Microsoft and OpenStreetMap

Remember this news a couple months ago?  It was cute right?  Nothing earth shattering, just another layer to do your Bing Maps mashups over (assuming you are one of the 5 people who have ever done that).  But deeper something else was going on.  See Google broke the detente that the vendors had with the data providers. (can you believe that was barely a year ago?)  In doing so it put a ton of pressure on the other mapping API vendors to change how they did business.  Despite the problems with Google Maps, the one thing it had going for it was that it could be updated.  Microsoft was stuck with the old model.  Navteq is authoritative1 and that means it takes months to update the data.  Google’s navigation might have been totally borked, but at least they controlled it.  Microsoft and MapQuest didn’t have the luxury.

Time to Bail!

So MapQuest went first and in a big way.  Not only did they announce they were breaking with their data vendor, but they were also going to donate money and time back to OSM to help further the project along.  Already MapQuest’s Open website is running and those at least in the UK are happy as clams.  But despite all those German OSM mappers doing great work in the middle of Europe, for OSM to be viable it needs to have a workable/routable map in the good old USA.  This was the whole concept behind those Cloudmade ambassadors.  The idea was they could have succeeded if they had the map right.  Well the reality of the scope of the project killed Cloudmade’s efforts and the USA has lagged behind.  What the OSM project needed was some company that could do the heavy lifting and move the project forward in the USA and other parts of the world where it needed help.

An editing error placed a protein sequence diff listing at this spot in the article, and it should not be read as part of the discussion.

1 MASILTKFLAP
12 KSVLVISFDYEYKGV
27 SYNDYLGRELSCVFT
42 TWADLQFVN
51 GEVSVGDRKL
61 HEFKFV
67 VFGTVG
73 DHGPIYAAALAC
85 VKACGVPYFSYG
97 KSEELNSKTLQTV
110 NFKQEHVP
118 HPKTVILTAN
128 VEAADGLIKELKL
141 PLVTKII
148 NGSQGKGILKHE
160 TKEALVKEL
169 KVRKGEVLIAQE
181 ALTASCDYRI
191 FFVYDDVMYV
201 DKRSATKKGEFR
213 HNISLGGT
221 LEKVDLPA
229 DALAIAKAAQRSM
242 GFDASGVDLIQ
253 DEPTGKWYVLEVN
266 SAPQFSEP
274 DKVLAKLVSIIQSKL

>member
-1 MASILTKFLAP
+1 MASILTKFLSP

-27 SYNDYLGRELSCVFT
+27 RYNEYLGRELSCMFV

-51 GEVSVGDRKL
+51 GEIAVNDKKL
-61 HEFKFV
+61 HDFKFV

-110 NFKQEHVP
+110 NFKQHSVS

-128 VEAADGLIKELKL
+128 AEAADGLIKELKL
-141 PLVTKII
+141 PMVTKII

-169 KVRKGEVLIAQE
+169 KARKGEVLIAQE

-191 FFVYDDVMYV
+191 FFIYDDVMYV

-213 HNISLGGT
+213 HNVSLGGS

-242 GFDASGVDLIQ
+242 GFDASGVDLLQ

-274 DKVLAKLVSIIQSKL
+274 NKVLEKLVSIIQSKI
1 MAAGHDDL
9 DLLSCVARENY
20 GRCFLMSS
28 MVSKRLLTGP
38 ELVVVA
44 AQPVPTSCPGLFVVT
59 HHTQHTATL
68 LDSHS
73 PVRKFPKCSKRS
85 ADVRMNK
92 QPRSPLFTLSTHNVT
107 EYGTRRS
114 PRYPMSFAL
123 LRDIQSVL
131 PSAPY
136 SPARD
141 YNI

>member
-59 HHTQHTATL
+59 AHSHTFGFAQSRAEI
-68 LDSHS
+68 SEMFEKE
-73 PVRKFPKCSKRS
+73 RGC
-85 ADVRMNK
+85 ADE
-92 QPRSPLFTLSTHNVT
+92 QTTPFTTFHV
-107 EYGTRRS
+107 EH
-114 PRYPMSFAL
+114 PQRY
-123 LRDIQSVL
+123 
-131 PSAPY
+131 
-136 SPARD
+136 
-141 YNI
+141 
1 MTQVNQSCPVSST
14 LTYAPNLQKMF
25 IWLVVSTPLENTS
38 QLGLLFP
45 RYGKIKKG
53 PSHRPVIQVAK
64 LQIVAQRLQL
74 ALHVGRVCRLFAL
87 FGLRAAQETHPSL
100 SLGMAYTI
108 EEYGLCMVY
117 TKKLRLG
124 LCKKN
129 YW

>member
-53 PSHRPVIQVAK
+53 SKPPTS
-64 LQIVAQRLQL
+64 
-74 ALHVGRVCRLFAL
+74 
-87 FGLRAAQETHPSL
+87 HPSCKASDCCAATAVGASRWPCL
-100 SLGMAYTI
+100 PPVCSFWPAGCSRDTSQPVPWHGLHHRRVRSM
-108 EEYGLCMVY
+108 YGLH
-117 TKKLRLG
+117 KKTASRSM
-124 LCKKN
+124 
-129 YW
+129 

Enter the 500 lb Gorilla

So here we are.  Microsoft needs to get involved with OpenStreetMap to continue to be relevant in the web mapping space and OSM needs Microsoft, their aerial images, their big pocketbook and their need to dominate all spaces they exist to join up.  Simple as pie, right?  Oh, but wait — the minute Microsoft enters the community, they’ll be a huge backlash.  I mean the goal of Microsoft is to put a proprietary OS on everyone’s desktop (at least that is the feeling I got from an OSMer at WhereCamp5280).  Ah, but remember this wonderful news?  Who better to represent Microsoft with OSM than one of the founder’s of OSM!

The Way Forward

So what does this mean, really?  Short term, not too much.  The OSM data in the USA is still not good enough to route with2.  But the better aerials will improve the USA greatly and quickly.  If there is one thing that Microsoft has done well, it is the aerial imagery in the greatest democracy south of Canada, north of Mexico; OSM-US .  Plus rather than investing in their technology to route with Navteq, they’ll push those efforts toward OSM routing and BOOM; we’ll have a working, routable OSM map that everyone can use.

Makes you wonder about Google’s choice to roll their own now doesn’t it?  How quickly Google’s map looks like it will be a drag on their innovation.  Between the OSM mappers, MapQuest, Microsoft and all the others who are part of the open project; I see no way OSM doesn’t dominate the market as the choice for mapping data moving forward.  And you know who wins, everyone who wants free and open data.  That’s the take away — congratulations to Steve Coast because he sure deserves success, but the real winners here are you and I.

1. By authoritative I mean busted and old business model.

2. Flame away guys, but you’d be wrong to think otherwise!